Where did that familiar expression come from: "There's no point in doing something - unless you tell people what you're doing"?
It's an expression which is so important for many of us who are involved with organic gardening initiatives and community gardening on so many levels. You might be an allotment holder who wants to pass on some useful knowledge to a neighbour. You might be a community organisation - large or small - who wants to know how to write a decent press release. However you set about telling people what you're doing - you want to communicate in the best way you can.
My own intensive involvement in organic gardening began a mere five years ago. I wondered why - of all the things I had done in my life - that I didn't have practical gardening skills. When my daughter was born, I began to ask my parents more questions about their parents and I realised that both my mother and my father's family had had allotments.
My father's family had a grand total of three allotments. Every day after school he would go to the allotment site to tend these plots - including the livestock they had - (a goat and lots of rabbits). For them it really was a matter of subsistence. As a boy my father hated doing it and vowed he would never push his own children into fruit and vegetable growing.
So my parents encouraged me on the academic side of things instead- and I didn't come to practical gardening until much later in life. Of course I'd connected up the issues. I worked for Greenpeace Germany's North Sea campaign in my twenties - and as part of the Toxics Team we had a Water Campaign which led a huge initiative to convert every school canteen to organic food. They were really successful - and that was way before Jamie Oliver came along. I'm talking the 1980s here!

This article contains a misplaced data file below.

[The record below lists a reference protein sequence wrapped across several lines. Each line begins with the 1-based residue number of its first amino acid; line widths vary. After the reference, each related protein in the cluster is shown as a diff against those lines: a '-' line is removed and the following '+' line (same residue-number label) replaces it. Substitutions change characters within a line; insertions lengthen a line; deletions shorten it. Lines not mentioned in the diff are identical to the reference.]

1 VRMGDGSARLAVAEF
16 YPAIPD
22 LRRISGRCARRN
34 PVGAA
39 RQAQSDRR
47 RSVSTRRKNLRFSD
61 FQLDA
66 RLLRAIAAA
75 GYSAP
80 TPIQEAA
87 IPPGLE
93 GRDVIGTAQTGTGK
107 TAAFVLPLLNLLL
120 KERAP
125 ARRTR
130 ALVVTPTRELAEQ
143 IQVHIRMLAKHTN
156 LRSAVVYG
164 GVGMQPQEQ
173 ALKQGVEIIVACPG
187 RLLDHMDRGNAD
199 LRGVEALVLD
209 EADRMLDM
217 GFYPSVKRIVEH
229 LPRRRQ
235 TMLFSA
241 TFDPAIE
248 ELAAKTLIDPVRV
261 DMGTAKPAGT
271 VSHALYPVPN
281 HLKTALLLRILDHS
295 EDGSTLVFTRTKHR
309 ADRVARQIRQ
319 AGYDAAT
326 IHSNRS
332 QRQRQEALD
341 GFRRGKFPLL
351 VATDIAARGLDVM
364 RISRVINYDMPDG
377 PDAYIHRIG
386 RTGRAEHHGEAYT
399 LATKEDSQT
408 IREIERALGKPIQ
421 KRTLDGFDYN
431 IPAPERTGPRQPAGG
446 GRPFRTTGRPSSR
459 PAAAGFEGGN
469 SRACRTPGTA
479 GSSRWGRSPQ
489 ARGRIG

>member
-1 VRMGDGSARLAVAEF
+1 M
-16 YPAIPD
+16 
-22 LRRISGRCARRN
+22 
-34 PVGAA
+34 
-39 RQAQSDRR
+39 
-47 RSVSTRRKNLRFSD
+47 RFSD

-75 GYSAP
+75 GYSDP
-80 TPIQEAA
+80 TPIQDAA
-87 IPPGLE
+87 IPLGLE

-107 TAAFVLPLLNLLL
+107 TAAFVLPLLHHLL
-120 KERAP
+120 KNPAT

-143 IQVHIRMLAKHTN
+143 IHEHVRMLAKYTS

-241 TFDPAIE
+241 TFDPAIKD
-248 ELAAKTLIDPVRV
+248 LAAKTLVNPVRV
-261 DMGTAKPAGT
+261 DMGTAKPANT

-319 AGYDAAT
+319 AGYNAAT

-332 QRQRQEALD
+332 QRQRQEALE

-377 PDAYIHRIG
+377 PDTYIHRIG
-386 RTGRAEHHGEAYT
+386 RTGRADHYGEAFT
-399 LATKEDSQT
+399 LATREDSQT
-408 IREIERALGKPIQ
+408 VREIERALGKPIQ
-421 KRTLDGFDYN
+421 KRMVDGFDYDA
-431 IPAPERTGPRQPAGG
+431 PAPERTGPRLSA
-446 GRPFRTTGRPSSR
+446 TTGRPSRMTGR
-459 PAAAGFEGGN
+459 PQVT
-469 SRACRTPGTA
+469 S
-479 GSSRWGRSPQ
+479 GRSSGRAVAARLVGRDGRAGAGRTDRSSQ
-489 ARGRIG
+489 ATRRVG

The urge to food production coincided too with the birth of my first child. I'm not going to romanticise breast feeding. It can be really hard work. Although it can also make many things a lot easier - nothing to carry if you go travelling - no bottles to wash and usually fewer childhood illnesses. It was the first time I had been solely responsible for another very small human being. And in the case of food production - I was very clearly physically responsible. Your body works very hard then - I couldn't go for one hour without having a snack or a pint glass of water (or two). The summer of 2005 was very, very hot.
I made a direct connection between myself as a human being and the earth then. I'm not romanticising this either, I hope. But the connection was there. The term 'Mother Earth' is often used as an insult in this society - and I heard it myself when I was breastfeeding (someone said to me "but it's okay, you're not the Mother Earth type..."). And that's true - somehow I'm not. I wonder why you never hear the expression "Father Earth"?
Why am I writing this here? Well, where I'm standing just now in my life - I'm faced with lots of important questions - like - how do I communicate some, all, or any of this to a new generation? I'm confronted with this every day as my daughter is just four and a half.
I hope you like this new template. It seems more fitting for Spring. Over the past four and a half years since I became a journalist (and organic gardener) - I've tried to sharpen up my skills. I'd like to do this writing/blogging/photography thing better. And I'd like to be a more efficient and effective gardener.
One of my photographs earned substantial praise from experienced photographers at Shutterpoint recently. Let me know what you think. To see it follow this link:
Shutterpoint. Frances Laing
The contrived tree rends a healthy workload